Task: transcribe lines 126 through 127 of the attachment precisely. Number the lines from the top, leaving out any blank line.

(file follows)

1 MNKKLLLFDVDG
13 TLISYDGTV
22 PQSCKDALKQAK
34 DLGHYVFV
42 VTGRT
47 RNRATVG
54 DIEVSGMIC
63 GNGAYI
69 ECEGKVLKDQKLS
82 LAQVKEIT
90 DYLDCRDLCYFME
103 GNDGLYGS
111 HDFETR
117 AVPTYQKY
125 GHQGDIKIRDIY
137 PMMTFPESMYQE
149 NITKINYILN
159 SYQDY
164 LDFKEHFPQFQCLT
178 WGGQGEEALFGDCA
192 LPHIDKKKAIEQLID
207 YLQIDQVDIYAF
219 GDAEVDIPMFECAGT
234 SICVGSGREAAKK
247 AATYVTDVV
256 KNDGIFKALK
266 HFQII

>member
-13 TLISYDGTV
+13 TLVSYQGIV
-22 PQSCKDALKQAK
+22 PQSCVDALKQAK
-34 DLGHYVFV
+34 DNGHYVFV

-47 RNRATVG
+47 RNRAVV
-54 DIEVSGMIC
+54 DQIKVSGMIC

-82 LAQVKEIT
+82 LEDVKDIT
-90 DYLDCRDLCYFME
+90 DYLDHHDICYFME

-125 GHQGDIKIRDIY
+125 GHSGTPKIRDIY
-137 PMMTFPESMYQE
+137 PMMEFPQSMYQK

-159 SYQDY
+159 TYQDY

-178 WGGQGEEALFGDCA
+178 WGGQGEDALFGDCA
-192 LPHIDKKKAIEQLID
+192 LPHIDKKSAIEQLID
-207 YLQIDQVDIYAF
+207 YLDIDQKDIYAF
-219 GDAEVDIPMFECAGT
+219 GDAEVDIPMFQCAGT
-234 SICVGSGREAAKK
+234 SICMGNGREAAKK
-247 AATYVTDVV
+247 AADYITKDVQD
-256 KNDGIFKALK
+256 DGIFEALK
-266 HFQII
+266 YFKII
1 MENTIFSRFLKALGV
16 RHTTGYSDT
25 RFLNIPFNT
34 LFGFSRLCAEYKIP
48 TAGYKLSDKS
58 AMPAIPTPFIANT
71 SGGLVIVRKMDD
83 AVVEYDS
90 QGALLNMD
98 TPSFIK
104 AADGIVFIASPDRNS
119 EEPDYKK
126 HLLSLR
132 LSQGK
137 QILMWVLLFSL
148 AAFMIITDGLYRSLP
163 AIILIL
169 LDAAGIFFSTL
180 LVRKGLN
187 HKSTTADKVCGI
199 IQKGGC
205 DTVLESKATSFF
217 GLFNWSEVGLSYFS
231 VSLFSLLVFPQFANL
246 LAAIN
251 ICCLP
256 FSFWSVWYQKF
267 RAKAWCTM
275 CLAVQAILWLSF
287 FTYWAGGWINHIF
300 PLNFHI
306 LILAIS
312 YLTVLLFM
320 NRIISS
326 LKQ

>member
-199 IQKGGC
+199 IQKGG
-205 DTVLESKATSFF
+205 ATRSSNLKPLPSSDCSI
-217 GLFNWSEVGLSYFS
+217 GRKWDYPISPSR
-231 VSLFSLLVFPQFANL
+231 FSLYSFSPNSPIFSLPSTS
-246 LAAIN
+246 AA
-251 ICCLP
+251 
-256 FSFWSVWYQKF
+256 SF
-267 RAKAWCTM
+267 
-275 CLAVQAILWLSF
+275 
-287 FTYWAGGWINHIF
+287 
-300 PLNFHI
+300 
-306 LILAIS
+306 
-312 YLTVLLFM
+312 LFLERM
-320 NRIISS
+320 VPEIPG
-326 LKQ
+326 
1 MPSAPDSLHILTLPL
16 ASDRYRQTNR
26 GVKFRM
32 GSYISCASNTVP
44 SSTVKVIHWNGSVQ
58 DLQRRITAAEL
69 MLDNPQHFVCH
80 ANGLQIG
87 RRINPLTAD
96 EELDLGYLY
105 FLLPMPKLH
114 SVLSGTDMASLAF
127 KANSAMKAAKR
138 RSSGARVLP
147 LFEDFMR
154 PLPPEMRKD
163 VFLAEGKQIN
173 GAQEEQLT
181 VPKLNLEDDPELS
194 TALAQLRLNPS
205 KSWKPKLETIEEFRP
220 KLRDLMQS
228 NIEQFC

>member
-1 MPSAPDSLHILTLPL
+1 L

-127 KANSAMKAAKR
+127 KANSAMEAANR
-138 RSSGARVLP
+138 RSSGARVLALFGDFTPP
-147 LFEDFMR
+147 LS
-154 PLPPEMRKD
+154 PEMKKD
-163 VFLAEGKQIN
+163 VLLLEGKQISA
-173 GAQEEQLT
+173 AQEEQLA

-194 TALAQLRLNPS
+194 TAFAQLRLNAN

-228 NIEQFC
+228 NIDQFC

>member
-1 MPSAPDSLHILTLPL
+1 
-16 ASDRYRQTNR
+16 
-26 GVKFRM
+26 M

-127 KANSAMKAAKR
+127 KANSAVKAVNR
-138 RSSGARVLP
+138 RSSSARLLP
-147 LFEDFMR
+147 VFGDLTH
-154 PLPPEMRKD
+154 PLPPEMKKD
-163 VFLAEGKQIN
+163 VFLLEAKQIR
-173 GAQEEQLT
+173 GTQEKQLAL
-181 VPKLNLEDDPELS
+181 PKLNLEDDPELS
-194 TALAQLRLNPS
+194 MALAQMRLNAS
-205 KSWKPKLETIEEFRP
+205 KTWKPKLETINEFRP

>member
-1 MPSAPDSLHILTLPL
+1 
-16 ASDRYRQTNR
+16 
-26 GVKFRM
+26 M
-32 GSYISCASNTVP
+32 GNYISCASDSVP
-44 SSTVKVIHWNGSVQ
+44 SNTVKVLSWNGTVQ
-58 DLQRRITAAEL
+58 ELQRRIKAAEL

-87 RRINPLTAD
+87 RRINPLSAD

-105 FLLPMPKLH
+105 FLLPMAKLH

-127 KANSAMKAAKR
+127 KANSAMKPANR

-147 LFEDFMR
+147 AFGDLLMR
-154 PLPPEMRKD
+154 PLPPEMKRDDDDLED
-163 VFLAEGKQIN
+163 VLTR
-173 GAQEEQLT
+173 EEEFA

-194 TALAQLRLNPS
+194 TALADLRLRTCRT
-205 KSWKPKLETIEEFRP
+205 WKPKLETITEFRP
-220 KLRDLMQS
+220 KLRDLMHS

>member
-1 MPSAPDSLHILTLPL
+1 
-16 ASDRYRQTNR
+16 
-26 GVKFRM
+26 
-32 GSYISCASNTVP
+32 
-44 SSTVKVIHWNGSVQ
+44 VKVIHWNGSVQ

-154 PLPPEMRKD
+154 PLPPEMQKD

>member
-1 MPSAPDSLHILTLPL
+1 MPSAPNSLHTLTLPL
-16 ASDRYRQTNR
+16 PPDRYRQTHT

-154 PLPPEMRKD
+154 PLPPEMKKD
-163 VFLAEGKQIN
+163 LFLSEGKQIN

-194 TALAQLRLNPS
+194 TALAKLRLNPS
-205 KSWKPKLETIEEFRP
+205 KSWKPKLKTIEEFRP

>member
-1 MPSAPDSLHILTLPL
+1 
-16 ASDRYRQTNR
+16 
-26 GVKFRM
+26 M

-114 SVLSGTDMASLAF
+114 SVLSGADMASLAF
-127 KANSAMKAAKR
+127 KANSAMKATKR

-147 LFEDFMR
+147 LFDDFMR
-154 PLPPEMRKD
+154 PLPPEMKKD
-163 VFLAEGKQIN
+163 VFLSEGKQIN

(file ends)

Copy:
+312 LFLERM
-320 NRIISS